The seeds of American division: The Alger Hiss trial

  • Article
  • Updated: October 29, 2013 - 6:12 PM

Before Vietnam, there was this case, where festering ideological wounds first were opened.

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brotherkennyOct. 29, 13 8:33 PM

Ideologues are not elite in any sense of the word. Both Hiss and Chambers were followers. A Harvard law degree now gets you tagged as a conformist with monetary desires, likely from a somewhat soft upbringing. Chambers went from one made up belief system to another, which means he never learned. I have commented previously on both the tactical and appearance similarities between Joe McCarthy and Ted Cruz. I find it hard to believe people are that stupid, but I guess they are.

mmediaOct. 29, 13 9:50 PM

I never understand when the label elitist is thrown around. To paraphrase Forrest Gump, "Elitist is as elitist does." I and my $100 cross country skis were once called "elitist" by a guy with a full size SUV towing four snowmobiles. That rig cost way more than what I paid for my house, but I was the elitist? I always thought using my own power for recreation would make me tough - "strong like bull"- but it has only made me queer in the eyes of those determined to win the culture war.

loop80Oct. 29, 1310:59 PM

The average and below-average have always hated the "curve-busters", the people who exercised their brains. Because they can't understand that level of intelligence, they denigrate it.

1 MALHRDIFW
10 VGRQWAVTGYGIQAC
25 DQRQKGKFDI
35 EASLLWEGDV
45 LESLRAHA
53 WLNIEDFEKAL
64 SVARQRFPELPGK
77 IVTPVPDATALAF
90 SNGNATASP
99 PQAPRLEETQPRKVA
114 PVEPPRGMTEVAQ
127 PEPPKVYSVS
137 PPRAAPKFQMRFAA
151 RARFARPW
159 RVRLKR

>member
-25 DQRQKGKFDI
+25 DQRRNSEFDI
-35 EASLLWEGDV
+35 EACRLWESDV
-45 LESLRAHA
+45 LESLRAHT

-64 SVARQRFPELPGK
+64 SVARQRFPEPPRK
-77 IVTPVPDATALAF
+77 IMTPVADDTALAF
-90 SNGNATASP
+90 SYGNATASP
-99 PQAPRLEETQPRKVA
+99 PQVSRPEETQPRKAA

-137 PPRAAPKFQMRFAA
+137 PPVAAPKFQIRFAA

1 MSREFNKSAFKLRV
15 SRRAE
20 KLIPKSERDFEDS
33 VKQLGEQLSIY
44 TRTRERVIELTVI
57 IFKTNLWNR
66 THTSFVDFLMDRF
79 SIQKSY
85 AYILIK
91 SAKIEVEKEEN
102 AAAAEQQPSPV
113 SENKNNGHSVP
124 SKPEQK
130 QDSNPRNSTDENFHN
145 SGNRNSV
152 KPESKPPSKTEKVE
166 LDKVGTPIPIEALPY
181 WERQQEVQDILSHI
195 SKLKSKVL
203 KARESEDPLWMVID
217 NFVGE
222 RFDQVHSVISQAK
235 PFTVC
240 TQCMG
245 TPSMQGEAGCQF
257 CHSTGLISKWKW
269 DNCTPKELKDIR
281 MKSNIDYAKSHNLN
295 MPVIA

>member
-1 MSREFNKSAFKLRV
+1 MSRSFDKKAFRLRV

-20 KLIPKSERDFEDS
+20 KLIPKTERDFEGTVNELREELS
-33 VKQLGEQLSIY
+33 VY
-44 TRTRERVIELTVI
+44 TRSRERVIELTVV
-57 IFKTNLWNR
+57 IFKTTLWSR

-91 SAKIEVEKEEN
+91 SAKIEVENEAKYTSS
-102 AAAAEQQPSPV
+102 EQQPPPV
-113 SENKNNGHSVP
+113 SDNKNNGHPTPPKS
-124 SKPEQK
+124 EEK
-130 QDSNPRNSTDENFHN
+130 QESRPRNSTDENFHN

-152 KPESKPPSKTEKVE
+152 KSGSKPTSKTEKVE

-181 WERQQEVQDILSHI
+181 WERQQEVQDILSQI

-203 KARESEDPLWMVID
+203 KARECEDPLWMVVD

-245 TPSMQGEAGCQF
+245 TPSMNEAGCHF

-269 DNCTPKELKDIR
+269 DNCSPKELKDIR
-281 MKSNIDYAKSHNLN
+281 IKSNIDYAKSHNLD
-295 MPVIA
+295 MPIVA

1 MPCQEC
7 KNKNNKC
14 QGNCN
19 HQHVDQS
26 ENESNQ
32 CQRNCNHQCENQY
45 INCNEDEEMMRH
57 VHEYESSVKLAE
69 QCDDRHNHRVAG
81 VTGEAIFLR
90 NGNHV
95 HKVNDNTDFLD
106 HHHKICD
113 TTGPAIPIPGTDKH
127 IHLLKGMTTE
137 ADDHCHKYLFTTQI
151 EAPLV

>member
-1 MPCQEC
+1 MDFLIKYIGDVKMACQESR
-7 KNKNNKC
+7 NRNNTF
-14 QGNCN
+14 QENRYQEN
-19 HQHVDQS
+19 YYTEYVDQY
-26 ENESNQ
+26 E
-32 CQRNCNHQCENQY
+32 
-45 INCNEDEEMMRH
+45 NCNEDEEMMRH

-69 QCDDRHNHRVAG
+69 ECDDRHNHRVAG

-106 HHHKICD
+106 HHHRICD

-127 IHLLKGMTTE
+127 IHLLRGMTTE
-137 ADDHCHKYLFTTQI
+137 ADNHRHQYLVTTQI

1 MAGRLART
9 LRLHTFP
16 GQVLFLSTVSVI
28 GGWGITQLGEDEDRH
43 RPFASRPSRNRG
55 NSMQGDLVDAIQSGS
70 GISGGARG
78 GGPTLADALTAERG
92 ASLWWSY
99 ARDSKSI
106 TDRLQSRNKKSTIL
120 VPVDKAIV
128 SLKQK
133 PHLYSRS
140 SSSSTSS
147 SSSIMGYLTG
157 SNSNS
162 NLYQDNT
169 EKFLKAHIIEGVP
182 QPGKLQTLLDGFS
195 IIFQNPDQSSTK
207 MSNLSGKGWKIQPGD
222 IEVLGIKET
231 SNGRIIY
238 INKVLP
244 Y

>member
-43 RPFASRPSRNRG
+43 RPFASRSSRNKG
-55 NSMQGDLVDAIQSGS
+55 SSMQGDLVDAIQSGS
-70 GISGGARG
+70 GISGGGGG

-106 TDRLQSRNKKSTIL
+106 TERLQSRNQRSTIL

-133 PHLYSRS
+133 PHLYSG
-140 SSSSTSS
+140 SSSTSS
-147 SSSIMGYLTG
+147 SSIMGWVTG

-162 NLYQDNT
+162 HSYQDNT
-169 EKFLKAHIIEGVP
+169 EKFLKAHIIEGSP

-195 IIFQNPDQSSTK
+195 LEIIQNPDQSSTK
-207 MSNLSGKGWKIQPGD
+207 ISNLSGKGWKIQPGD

redblack30Oct. 30, 13 8:56 AM

The "division" is a lot older than the Hiss trial. The struggle between rich and poor goes back to the beginning of civilization. The Gilded Age, the Progressive Era, the roaring Twenties, the Great Depression, and the New Deal all preceded the Hiss trial. Using Fascism to discredit conservatives, and Communism to discredit liberals goes way back.

Diogenes9Oct. 30, 13 9:28 AM

Recently opened KGB records demonstrated that Hiss was indeed on the payroll of the Soviet Union. Where does that leave all the liberal theories about his case now?

oscarbaumOct. 30, 1310:58 AM

You can draw your own conclusions about the Hiss case but I bet most younger people (under 40) don't know a thing about it. This article was a terrific telling of that particular moment of American history.

buttlesOct. 30, 1312:52 PM

The "seeds of division" began with Ronald Reagan and his war on the working and middle classes.

braxozOct. 30, 13 4:03 PM

buttlesOct. 30, 1312:52 PM The "seeds of division" began with Ronald Reagan and his war on the working and middle classes ___________ I posit that the "seeds of division" began with the passage of the Civil Rights/Voting Acts in the mid Sixties along with the "war on Poverty" programs. The loss of "White Privilege" was felt intensely by those on the lower income spectrum and those in the Southern States when all citizens could vote. They put Reagan into power and continue to be the backbone of the neo-GOP and especially the emergent Tea Party faction.

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